Of course, the demands made by women during the Revolution made some people nervous. The traditional roles of men and women were often regarded as something that was sacred and concrete. Although the Revolution stood as a time for redefining the places of men and women in society, women in the private sphere provided a familiar base for the new society to function. There needed to be some sense of normalcy continued during this time of change, and many people believed that women should continue to do what they’ve always done. Some were not ready to view women as active vocal members of the public sphere and they were not ready to see women in roles of soldier or other traditionally male roles. This was further expressed when the Committee of Public Safety passed legislation banning women from participating in public events and organizing meetings. This shows a great deal of fear in the minds of people concerning how their roles were changing. The changing roles of women caused a lot of anxiety during the time of Napoleon as well.

Because of the questions asked about the role of women during the Revolution, there was still quite a bit of anxiety concerning women when Napoleon came to power. Although women had continued to be held in the private sphere after the Revolution, they continued to push those boundaries of the private and public sphere. Napoleon wanted to create a stable base of rules and regulations for the people he controlled, and with his Napoleonic Code, he addressed many of the questions brought up about women during the Revolution. Napoleon believed that the lives of men and women were different from each other and that men and women were different in the eyes of the nation.

Napoleon believed that women could not be citizens and that the spheres of men and women should be separate. He reestablished the patriarchal family structure that was brought down during the Revolution and his Napoleonic codes undid a lot of the gains women were given. He reinstated a more strict set of marriage laws, such as making divorce harder for women and made it difficult once more for women to inherit property from their husbands. The husband was once again the central figure of the family. When Napoleon was asked who he believed was the greatest woman alive or dead, he said “The one who has made the most children.”(Bell & Offen p.37) That statement perfectly states what Napoleon believed the be the proper place of women.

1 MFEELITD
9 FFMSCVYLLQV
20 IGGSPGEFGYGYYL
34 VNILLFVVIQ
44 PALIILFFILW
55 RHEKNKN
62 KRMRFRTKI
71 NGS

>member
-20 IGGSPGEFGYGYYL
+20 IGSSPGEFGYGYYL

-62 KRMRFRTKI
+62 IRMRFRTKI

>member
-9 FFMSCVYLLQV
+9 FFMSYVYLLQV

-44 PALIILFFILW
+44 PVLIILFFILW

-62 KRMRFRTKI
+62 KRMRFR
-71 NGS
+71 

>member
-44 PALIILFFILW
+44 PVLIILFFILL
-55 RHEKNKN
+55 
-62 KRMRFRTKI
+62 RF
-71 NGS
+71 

I can be argued that because Napoleon was the male central figure of France, and he believed that the family structure should follow that same male centered design. The patriarchal structure of the family had come under fire during the Revolution, because it reminded the people that the king was their father and they were his children. The king’s decision was final and he used a heavy hand when the children did not obey. If Napoleon had allowed the non-patriarchal structure of family to be the dominant structure, it most certainly would have contradicted him as emperor or father of the people. There is not much difference between emperor and king. By reinstating the patriarchal family structure, he solidified himself as father of the people. The very thing the people had fought to remove from their lives was now being reinstated by Napoleon’s codes.

Women continued to fight for equality and access to the public sphere during the years of Napoleon, but the strict centralized rule from the Codes restricted a lot of the activities that women could do. Writing was an effective method in which some women would continue to voice their opinions and concerns of the time. Men who believed in the rights of women would also use literature to voice their opinion on the matter of women’s rights. Charles Fourier wrote in 1808, “We have seen that the best nations are always those that accord women the greatest amount of liberty…the extension of women’s privileges is the general principle for all social progress.” (Bell & Offen p.40)

Napoleon’s focus for family was to keep women in their “natural” place in the private sphere. He feared what he saw of women during the Revolution, and he feared that liberated women would undue to fabric of society. Women and men who supported equality and liberty for women continued to say what they’ve always said, that women are capable of participating in both the private and public spheres without the destruction of one or the other. The fear of women’s participation in the public sphere and their struggle for equality would also come in to play during the Industrial Revolution.